Branching and Merging
The Git feature that really makes it stand apart from nearly every other SCM out there is its branching model.
Git allows and encourages you to have multiple local branches that can be entirely independent of each other. The creation, merging, and deletion of those lines of development takes seconds.
This means that you can do things like:
- Frictionless Context Switching. Create a branch to try out an idea, commit a few times, switch back to where you branched from, apply a patch, switch back to where you are experimenting, and merge it in.
- Role-Based Codelines. Have a branch that always contains only what goes to production, another that you merge work into for testing, and several smaller ones for day to day work.
- Feature Based Workflow. Create new branches for each new feature you’re working on so you can seamlessly switch back and forth between them, then delete each branch when that feature gets merged into your main line.
- Disposable Experimentation. Create a branch to experiment in, realize it’s not going to work, and just delete it – abandoning the work—with nobody else ever seeing it (even if you’ve pushed other branches in the meantime).
Small and Fast
Git is fast. With Git, nearly all operations are performed locally, giving it a huge speed advantage on centralized systems that constantly have to communicate with a server somewhere.
Git was built to work on the Linux kernel, meaning that it has had to effectively handle large repositories from day one. Git is written in C, reducing the overhead of runtimes associated with higher-level languages. Speed and performance has been a primary design goal of the Git from the start.
Let’s see how common operations stack up against Subversion, a common centralized version control system that is similar to CVS or Perforce. Smaller is faster.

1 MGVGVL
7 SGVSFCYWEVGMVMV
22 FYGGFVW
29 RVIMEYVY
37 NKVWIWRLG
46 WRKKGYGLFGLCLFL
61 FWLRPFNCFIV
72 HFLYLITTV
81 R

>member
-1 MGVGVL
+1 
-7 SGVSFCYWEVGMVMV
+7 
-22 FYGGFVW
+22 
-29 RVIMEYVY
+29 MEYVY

One of the nicest features of any Distributed SCM, Git included, is that it’s distributed. This means that instead of doing a “checkout” of the current tip of the source code, you do a “clone” of the entire repository.
This means that even if you’re using a centralized workflow, every user essentially has a full backup of the main server. Each of these copies could be pushed up to replace the main server in the event of a crash or corruption. In effect, there is no single point of failure with Git unless there is only a single copy of the repository.
Because of Git’s distributed nature and superb branching system, an almost endless number of workflows can be implemented with relative ease.
A centralized workflow is very common, especially from people transitioning from a centralized system. Git will not allow you to push if someone has pushed since the last time you fetched, so a centralized model where all developers push to the same server works just fine.
The data model that Git uses ensures the cryptographic integrity of every bit of your project. Every file and commit is checksummed and retrieved by its checksum when checked back out. It’s impossible to get anything out of Git other than the exact bits you put in.
Unlike the other systems, Git has something called the “staging area” or “index”. This is an intermediate area where commits can be formatted and reviewed before completing the commit.
One thing that sets Git apart from other tools is that it’s possible to quickly stage some of your files and commit them without committing all of the other modified files in your working directory or having to list them on the command line during the commit.
Free and Open Source
Git is released under the GNU General Public License version 2.0, which is an open source license. The Git project chose to use GPLv2 to guarantee your freedom to share and change free software—to make sure the software is free for all its users.